COLUMBUS, Ohio — Toledo’s only remaining abortion clinic can’t get a backup-care agreement from the University of Toledo Medical Center that could help it avoid a potential shutdown, but it has partnered with the public school in a different way, to train doctors in the graduate medical program.
It allows for participants to learn about the relevant counseling, assessments, surgical procedures and follow-up care, working alongside the doctor at Capital Care Network-Toledo for two or three days a week in a one-month rotation, according to the agreement signed in the spring and obtained by The Associated Press through a public records request.
Essentially, the clinic helps the university with its required curriculum, but the medical center can’t help the clinic get what it might need most—the patient-transfer agreement mandated and restricted by Ohio law and criticized by abortion-rights activists as political maneuvering targeting abortion clinics.
The clinic’s doctor, David Burkons, said people from the university approached him about training residents, and he was happy to help.
“I enjoy teaching, and I think that’s how you’re going to get people, you know, interested in maybe doing this,” Burkons said.
An accreditation council requires that the medical college’s curriculum include abortion, but residents in the program can choose not to do the one-month rotation if they’ve reviewed pre-abortion counseling and assessments and the related law, university spokesman Jon Strunk said in a statement.
The residents are paid by the university, and there’s no other financial arrangement except each side stipulating that it will provide certain insurance coverage.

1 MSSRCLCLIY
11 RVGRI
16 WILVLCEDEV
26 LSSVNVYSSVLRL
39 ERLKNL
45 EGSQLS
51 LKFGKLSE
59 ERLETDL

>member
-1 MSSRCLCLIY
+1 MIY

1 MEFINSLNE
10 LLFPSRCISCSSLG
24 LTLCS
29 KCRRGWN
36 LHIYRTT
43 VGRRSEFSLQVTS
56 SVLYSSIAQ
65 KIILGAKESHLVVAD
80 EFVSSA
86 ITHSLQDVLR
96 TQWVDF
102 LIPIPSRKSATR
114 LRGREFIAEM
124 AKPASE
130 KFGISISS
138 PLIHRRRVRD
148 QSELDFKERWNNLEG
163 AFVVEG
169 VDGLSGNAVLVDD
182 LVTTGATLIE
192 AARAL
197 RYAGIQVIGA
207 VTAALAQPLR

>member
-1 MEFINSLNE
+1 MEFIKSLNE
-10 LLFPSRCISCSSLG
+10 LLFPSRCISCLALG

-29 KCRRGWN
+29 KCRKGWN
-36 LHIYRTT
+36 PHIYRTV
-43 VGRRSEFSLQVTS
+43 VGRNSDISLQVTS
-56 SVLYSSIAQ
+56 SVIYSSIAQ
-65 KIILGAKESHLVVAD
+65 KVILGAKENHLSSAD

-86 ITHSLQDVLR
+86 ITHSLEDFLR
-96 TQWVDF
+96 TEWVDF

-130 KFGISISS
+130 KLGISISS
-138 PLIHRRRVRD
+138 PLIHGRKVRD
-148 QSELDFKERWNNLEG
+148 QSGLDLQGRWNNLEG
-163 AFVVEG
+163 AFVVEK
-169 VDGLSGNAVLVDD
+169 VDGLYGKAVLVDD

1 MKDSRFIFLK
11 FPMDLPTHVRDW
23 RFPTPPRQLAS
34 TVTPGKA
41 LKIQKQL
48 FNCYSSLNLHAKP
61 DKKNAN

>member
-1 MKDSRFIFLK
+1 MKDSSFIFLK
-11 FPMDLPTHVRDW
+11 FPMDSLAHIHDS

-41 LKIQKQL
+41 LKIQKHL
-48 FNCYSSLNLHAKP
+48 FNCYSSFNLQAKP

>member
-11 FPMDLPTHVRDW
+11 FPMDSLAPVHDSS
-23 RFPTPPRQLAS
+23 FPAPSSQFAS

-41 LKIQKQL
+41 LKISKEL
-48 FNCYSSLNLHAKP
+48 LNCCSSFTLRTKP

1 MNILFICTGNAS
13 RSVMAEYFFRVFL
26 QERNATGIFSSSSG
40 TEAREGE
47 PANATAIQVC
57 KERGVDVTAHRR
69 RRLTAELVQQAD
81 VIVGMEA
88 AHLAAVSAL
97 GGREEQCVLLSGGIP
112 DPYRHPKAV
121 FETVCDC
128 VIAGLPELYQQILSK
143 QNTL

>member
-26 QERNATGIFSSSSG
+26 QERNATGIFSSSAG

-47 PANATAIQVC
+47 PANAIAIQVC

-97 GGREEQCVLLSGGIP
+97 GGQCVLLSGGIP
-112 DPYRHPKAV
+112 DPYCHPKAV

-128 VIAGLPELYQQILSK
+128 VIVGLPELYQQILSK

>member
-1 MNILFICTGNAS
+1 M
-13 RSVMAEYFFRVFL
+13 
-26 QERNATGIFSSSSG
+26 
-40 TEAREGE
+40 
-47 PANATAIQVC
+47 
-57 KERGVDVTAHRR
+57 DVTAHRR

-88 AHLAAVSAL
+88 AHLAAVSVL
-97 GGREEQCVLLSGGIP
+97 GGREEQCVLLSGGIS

Strunk said the rotation is meant to help new doctors in obstetrics and gynecology better understand psychological and medical issues that arise for patients.
The public university doesn’t take a stance on abortion, Strunk said, and not having a prearranged transfer agreement wouldn’t prevent the hospital from caring for someone in need.
“UTMC will in every circumstance provide medical care to any patient regardless of the reason that care is needed or the choices a patient makes prior to his or her arrival at our hospital,” he wrote.
Burkons, who is involved with multiple abortion clinics, said he’s had similar training arrangements with other facilities in northeastern Ohio, including at least one hospital that wouldn’t provide a transfer agreement for a clinic.
A provision passed last year by the Republican-dominated state Legislature bans publicly funded hospitals from having patient-transfer agreements with facilities that provide abortions. Ohio law requires such transfer agreements with local hospitals, so abortion-rights groups say the change amounts to a restriction on abortion.
Recent state budget legislation made another change, requiring that the local hospitals used for emergency patient transfers from a given abortion clinic be within 30 miles. That could be problematic for the Toledo facility, which had listed a hospital about 50 miles away in Ann Arbor, Michigan. A legal dispute over that matter is pending.